Force Majeure Clause
As the calamity continues to change and governments around the world organize to solve the immediate threat, the long-term strategic impacts of COVID-19 also require analysis and strategic planning. All businesses, regardless of size, should prepare for the long-term impacts of COVID-19 in the workplace. In addition to the immediate effects on their operations, it is equally important to make sure they are prepared for a possible economic downturn in these moments. Confronting legal needs can seem like a daunting task at this time, but it's always best to start protecting your business before it's too late. There are several key legal documents that are essential and will need to be analyzed before you get back to business operations.
Changes to Local Rules and Regulations for Southern Nevada Businesses
With the passing of the Coronavirus Aid, Relief, and Economic Security ("CARES") Act, businesses are recommended to review the resources available to them to battle the effects of COVID-19 on their operations. We'll focus on the resources set aside for companies that meet the Small Business criteria. $350 billion has been allocated for the SBA to provide loans of up to $10 million per business. These funds include emergency grants, forgivable loans, or relief for existing loans. The program is intended to help business owners pay for overhead costs such as payroll, rent, and utilities.
A non-compete agreement aids businesses in protecting sensitive information. A well written non-compete agreement can protect a business' interests in many scenarios. This information can range between a wide variety of business aspects which include strategies, financial info, specialized training, clientele - you name it. These types of agreements are important for any business that employs people who are subject to sensitive information. We've discussed the most recent changes to Nevada non-compete agreements in a previous blog (Is Your Nevada Non-Compete Agreement Still Valid?) and today we'll go into more detail as to what you would want in a non-compete agreement as a business owner.
There are many ways to help your business's bottom line. One of the fastest ways to achieve this goal, if done correctly, is through mergers and acquisitions. You've probably heard of the term before, and have a general understanding of what happens to companies when this occurs, but what exactly happens when a company merges with another or is acquired? The answer to that depends on the goals of the businesses involved. In this blog, we'll cover the options you have to consider as it relates to structuring your business entity for a merger or acquisition.
We've mentioned operating agreements in a few blogs, and we thought we'd go over it in more detail in this entry. What is an operating agreement and why does my LLC need one? An operating agreement is a key document for an LLC with a sound legal foundation. An agreement that is acceptable to all managing members of the LLC, even if you are a sole member of the LLC, will help your business run as it was intended. Well written operating agreements should give the LLC members peace of mind. We'll map out the basics of a good operating agreement below.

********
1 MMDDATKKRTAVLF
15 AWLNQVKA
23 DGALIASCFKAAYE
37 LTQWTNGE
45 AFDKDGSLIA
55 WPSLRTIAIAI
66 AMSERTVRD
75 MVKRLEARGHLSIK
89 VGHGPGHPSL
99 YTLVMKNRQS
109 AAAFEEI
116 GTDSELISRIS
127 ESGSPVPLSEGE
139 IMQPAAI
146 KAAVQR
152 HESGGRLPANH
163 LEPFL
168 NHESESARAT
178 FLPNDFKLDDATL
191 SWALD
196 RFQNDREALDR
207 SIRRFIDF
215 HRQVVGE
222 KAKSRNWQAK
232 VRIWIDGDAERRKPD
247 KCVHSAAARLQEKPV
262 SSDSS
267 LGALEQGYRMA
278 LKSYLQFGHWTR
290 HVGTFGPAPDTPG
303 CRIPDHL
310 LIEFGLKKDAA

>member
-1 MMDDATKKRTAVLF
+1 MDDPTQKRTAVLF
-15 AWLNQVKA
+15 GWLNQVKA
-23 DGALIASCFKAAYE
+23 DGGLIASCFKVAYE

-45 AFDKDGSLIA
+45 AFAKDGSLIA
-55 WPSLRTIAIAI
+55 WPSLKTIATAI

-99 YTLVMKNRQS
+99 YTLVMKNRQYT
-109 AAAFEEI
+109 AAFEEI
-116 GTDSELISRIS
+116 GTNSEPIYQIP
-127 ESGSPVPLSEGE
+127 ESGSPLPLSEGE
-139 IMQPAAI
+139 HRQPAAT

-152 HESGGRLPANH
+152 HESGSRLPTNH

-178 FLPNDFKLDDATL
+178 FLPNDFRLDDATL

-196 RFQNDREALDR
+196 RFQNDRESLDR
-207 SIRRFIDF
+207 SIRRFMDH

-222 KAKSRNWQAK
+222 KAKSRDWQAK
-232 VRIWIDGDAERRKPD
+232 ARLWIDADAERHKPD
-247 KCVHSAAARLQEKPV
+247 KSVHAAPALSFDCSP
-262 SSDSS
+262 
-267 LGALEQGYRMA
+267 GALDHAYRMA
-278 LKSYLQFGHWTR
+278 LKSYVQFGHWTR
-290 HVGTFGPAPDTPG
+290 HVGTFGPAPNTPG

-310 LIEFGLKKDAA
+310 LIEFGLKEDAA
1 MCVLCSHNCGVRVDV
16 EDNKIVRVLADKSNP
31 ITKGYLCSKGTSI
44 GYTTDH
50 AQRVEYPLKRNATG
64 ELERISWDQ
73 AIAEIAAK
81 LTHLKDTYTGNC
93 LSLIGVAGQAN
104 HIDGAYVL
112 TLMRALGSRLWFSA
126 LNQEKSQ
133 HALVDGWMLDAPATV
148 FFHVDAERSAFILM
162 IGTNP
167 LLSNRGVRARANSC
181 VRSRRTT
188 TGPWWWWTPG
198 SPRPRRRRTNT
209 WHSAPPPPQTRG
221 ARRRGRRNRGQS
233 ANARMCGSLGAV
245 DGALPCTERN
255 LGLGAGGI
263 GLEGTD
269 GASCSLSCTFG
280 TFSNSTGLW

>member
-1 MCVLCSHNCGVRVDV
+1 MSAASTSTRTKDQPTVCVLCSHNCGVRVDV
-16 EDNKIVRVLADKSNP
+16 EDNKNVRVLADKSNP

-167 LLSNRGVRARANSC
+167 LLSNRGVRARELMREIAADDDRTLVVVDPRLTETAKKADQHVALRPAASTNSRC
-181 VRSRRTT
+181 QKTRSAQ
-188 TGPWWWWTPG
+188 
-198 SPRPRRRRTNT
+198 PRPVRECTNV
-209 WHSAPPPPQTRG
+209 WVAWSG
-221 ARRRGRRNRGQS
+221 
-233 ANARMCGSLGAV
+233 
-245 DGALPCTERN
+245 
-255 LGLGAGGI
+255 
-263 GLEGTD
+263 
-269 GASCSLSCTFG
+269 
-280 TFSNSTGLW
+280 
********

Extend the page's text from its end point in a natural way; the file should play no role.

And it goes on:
Company holiday parties are a customary and traditional way for employers to show appreciation to their hard-working, loyal employees. It's also a great way to boost company morale and create a better work environment. However, there are instances where the best of intentions can backfire and create big complications! As fun as company holiday parties may be for everyone, it can be a breeding ground for legal issues. Unfortunately, it can even lead to some of those loyal employees losing their jobs. There are many potential party pitfalls to consider. In this blog, we'll cover the more common minor mishaps as well as major ones.
The Tax Equity and Fiscal Responsibility Act (TEFRA) once governed the auditing process for LLCs that are taxed as partnerships. Previously, the IRS could not hold the LLC responsible for federal income tax deficiencies, only the members of the LLC were liable. TEFRA has since been repealed and effective January 1, 2018 the Bipartisan Budget Act of 2015 governs the auditing procedures. This adjustment allows the IRS to collect underpaid taxes directly from the LLC if the LLC is taxed as a partnership rather than a C-corp or S-corp. This important change will require companies to update their operating agreements.
Signing a commercial lease as a business owner should not be taken lightly. A business owners' biggest expense may be a store-front or office space when they are first starting out. Like any contract, it may be too late to make any changes to a commercial lease once you've signed it. A commercial lease is a legal, binding document that may prevent you from growing your business - or worse, run it into the ground. Here are four simple things to consider before signing your commercial lease.